One of the joys of people management is recruiting. I find the process of scouring resumes, selecting interview candidates and holding interviews fascinating. Sometimes it’s a joy because I have great candidates to choose from. Sometimes the candidates just provide comic relief. This is particularly true when interviewing for call centre phone representatives.

For anyone out there applying for frontline jobs, there are some things you definitely should not do in an interview.

Don’t struggle to answer questions from your own resume. We will ask you about your job and education history. I don’t suggest lying, but if you do, you need to be good at it. We had one candidate who gave a different school and years attended in his interview compared to his resume. His job history also didn’t match up. He struggled to give us reasons for leaving his previous jobs.

Exasperated, the HR Manager conducting the interview with me pointed out to him that his answers did not match his resume. So he confessed that his mother wrote his resume and forced him to apply for the job. He hadn’t even looked at his resume before coming in to see us. He didn’t want a job, his mother just wanted the mooch out of her house.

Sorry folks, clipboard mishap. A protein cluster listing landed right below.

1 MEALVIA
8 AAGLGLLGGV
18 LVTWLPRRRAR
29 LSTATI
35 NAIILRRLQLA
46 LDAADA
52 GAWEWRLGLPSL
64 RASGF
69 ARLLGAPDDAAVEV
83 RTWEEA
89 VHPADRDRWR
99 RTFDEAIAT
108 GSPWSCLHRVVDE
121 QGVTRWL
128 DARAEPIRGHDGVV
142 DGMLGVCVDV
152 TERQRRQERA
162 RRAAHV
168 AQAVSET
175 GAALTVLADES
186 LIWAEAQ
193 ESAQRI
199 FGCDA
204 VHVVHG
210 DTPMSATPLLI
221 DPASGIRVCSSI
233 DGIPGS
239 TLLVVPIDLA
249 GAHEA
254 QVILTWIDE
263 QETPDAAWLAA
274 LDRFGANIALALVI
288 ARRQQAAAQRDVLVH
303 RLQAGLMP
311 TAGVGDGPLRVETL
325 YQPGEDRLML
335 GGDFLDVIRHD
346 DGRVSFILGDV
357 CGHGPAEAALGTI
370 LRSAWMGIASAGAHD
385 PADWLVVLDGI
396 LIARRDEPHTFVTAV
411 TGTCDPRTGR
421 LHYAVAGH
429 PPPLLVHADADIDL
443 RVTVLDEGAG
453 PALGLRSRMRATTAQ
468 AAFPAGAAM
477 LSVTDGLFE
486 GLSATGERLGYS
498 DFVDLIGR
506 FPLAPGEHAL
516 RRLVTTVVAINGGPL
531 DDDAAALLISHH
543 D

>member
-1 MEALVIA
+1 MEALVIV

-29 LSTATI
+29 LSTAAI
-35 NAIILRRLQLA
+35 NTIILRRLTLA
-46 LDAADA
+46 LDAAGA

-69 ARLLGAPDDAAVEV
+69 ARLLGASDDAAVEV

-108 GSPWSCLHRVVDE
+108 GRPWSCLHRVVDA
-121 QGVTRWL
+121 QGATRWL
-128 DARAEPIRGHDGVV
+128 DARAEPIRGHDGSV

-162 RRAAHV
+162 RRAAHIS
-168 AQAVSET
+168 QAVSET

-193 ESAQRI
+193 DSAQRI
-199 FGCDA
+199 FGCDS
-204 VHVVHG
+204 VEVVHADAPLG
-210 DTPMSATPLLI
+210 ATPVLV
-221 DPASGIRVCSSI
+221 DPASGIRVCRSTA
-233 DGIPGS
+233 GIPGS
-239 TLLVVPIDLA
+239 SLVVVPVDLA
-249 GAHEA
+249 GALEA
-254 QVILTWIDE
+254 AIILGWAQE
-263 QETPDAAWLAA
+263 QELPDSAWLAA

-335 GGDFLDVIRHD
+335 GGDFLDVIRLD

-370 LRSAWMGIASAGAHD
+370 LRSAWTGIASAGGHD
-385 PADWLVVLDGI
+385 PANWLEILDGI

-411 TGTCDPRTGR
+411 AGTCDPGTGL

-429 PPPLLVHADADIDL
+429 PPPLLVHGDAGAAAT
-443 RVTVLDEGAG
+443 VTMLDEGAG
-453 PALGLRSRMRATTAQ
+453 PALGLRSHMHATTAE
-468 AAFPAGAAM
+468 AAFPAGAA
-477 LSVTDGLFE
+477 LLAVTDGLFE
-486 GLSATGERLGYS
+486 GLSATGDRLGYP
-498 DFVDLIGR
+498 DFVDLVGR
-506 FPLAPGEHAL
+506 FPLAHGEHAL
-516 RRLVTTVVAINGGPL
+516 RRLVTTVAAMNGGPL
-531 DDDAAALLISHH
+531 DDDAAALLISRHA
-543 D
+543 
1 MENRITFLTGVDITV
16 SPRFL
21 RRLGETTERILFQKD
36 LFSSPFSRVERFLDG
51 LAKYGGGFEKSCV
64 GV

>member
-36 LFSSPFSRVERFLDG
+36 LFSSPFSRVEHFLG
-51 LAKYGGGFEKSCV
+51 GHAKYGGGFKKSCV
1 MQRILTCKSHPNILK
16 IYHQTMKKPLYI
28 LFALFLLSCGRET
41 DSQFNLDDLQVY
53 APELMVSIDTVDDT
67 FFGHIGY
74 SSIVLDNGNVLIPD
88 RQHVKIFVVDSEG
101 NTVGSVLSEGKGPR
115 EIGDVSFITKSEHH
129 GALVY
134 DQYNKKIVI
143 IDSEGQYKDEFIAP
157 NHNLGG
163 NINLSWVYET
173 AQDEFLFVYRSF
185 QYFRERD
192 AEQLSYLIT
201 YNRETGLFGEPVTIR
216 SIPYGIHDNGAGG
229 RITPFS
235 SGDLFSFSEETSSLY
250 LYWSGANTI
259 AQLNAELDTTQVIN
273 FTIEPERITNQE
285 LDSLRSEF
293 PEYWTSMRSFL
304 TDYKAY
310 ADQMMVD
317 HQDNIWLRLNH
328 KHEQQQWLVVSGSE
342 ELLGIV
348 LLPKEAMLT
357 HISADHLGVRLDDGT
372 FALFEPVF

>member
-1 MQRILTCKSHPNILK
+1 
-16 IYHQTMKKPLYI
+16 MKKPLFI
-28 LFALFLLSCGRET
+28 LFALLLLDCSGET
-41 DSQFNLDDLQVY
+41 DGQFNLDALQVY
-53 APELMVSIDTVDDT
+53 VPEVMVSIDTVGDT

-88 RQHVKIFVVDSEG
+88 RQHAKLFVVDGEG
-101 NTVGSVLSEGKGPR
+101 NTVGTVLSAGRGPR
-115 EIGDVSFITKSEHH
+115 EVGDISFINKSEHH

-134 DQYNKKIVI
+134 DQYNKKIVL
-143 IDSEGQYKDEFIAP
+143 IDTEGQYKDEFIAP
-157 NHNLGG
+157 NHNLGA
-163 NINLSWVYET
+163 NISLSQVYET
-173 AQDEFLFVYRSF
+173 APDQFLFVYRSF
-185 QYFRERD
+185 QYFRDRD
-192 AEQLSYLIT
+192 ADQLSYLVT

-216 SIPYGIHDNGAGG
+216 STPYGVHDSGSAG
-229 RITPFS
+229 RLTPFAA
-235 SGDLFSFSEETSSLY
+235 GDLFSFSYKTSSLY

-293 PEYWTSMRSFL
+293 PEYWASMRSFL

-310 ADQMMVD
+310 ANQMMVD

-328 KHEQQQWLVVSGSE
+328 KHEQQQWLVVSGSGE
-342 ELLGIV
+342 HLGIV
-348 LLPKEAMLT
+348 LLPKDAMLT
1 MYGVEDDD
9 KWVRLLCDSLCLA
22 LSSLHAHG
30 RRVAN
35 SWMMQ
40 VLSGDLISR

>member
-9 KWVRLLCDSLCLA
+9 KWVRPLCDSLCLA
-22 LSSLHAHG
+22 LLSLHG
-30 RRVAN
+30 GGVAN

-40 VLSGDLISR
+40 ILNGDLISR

Big surprise, he didn’t get the position. We don’t have many standards in a call centre, but he managed to squeeze under our very low bar.

Another thing you don’t want to do in an interview is show up late. If you must show up late, apologize profusely and come up with a good excuse. Do not drag your boyfriend into the interview room (with his scary piercings and black makeup) to take the blame for your lateness. Yes, this actually happened to me.

Don’t sleep right through the interview, particularly if the interview was scheduled for 2PM. Yep, had that one too.

Finally, dress appropriately. I know, it’s a call centre. We do not expect suits and ties. We expect you to not wear t-shirts with cussing on them, dirty, holey clothing or anything that screams “hooker”. One of the worst fashion offenders I saw wore a black mini skirt that skimmed her crotch, 10 pounds of black eye makeup and a see-through top so low “the girls” almost made an appearance.  This was the same girl who dragged her boyfriend in to say he made her late. We actually went through with the interview just for our own amusement.

If you are a recruiter out there, I suggest you appreciate the bad ones for what they really are: your day’s entertainment.  If you have any painful candidates and just need to get them out the door, start skipping questions and make it a five-minute interview. If there are two of you conducting the interview, work out a signal beforehand to skip questions. This will keep you from becoming trapped in the interview from hell. We established a smooth system in the call centre for getting the worst offenders in and out fast, because sometimes the comic relief was just too painful.